Personnel: Ella Fitzgerald (vocals); Paul Smith, Raymond Tunia, Tommy Flanagan, Jimmy Jones (piano); Herb Ellis (guitar); Bob Cranshaw, Keter Bates, Ray Brown (bass); Sam Woodyard, Bobby Durham, Ed Thigpen, J.C. Heard (drums).
Recorded live at Nichigeki Theatre, Yoyogi National Stadium, Tokyo, Japan; Santa Monica Civic Auditorium, Santa Monica, California; Carnegie Hall, New York, New York between 1953 & 1983. Includes liner notes by Andrew Velez.
Personnel: Ella Fitzgerald (vocals); Herb Ellis (guitar); Ray Tunia, Jimmy Jones , Paul Smith , Tommy Flanagan (piano); Ed Thigpen, J.C. Heard, Sam Woodyard, Bobby Durham (drums).
Audio Remasterer: Kirk Felton.
Liner Note Author: Andrew Velez.
Recording information: New York, NY (11/18/1953-10/17/1983); Santa Monica, CA (11/18/1953-10/17/1983); Tokyo, Japan (11/18/1953-10/17/1983).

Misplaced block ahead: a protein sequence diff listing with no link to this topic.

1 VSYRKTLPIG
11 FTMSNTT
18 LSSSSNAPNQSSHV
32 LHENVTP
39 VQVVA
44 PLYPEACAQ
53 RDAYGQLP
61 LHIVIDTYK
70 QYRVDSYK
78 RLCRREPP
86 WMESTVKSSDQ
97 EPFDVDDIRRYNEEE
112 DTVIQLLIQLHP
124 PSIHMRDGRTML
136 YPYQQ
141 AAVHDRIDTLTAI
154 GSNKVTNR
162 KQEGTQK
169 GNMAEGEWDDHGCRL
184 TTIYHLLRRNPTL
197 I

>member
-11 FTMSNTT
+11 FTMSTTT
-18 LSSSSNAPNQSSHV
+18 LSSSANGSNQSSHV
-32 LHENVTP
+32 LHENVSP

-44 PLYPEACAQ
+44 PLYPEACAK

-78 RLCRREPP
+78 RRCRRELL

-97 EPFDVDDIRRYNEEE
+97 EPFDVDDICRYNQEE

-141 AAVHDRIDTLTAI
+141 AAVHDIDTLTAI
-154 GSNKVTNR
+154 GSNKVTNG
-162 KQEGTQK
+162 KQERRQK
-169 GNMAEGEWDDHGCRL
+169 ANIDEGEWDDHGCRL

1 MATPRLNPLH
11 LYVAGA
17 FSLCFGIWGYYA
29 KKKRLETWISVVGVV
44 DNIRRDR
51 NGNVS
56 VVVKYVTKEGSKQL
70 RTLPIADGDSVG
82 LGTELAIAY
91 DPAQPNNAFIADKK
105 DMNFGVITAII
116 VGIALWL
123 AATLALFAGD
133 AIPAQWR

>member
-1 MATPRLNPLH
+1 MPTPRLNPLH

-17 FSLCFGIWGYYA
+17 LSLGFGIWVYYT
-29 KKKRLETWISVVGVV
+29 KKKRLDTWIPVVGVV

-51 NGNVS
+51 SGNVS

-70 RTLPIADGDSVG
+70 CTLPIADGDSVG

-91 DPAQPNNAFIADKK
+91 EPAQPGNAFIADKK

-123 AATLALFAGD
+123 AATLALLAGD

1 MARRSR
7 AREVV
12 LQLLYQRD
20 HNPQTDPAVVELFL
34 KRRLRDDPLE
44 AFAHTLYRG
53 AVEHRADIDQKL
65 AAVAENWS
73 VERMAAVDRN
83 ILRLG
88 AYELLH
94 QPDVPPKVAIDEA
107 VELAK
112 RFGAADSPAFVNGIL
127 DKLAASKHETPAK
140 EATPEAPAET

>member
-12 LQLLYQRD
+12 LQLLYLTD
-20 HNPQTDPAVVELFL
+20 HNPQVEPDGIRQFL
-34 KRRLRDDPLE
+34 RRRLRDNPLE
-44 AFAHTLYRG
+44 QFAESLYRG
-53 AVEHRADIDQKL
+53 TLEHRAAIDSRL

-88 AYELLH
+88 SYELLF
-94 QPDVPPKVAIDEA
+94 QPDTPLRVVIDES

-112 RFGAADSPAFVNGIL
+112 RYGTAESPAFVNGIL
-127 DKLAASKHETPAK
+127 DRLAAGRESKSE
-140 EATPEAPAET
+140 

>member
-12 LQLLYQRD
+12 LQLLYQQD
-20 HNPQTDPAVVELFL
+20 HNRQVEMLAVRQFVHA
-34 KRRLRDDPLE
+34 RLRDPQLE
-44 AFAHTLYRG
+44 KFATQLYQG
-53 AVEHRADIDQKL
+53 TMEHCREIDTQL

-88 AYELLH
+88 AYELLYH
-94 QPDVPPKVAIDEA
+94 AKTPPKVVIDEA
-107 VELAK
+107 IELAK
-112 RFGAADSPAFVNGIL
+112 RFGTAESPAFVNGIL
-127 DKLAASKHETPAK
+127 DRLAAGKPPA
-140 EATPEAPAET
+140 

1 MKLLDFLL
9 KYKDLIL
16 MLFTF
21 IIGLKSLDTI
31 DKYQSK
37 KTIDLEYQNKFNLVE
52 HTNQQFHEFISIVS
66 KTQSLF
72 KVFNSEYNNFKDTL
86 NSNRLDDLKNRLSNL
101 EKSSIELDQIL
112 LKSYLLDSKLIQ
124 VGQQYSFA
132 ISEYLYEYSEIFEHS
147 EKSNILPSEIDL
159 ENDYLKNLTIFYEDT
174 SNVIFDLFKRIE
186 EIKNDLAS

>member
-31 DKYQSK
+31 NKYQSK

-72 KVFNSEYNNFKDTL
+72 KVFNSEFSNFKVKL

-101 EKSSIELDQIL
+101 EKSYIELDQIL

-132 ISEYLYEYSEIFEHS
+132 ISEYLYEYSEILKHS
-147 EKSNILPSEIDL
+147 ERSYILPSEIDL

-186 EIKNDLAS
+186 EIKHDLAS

Here is an intelligently sequenced compilation covering recordings that the great jazz singer made over a 30-year span for Norman Granz. Instead of the expected hodgepodge of tracks frantically jumping around from one concert to another, Pablo's Fantasy custodians wrap up things in four extended sequences, one from each decade. First are a pair of numbers in the acoustically suspect Santa Monica Civic Auditorium circa 1972 ("Night and Day," "Little White Lies"), where Fitzgerald has a wobble in her voice but never stops swinging for a second with the Tommy Flanagan Trio. Then it doubles back to a JATP gig in Tokyo in 1953, and a younger, smoother, almost bel canto Fitzgerald -- then still under contract to pop-minded Decca -- emerges in "Body and Soul" and "My Funny Valentine." But the swinging, joyful Fitzgerald isn't far away in "Why Don't You Do Right?" and the virtuosic scat display on "Oh Lady, Be Good" (she even does a deadly accurate impression of humming bassist Slam Stewart). With the Jimmy Jones Trio -- anchored by Duke Ellington's unstoppably swinging drummer Sam Woodyard -- Fitzgerald visits Carnegie Hall in 1967, skipping playfully through "It's Only a Paper Moon" and "Between the Devil and the Deep Blue Sea," while a moody vocalise treatment of Billy Strayhorn's "Day Dream" wipes everyone out. Finally it's Fitzgerald back in Tokyo in 1983 with her regular Paul Smith Trio and what a difference 30 years makes; the voice is deeper, less flexible, and fraying at the end of phrases. Unaltered, though, is the sheer joy of singing that is sensed in an exuberantly scatted "All of Me." As a single-disc summary of Fitzgerald's work fronting intimate chamber groups in concert, this is a good bet. ~ Richard S. Ginell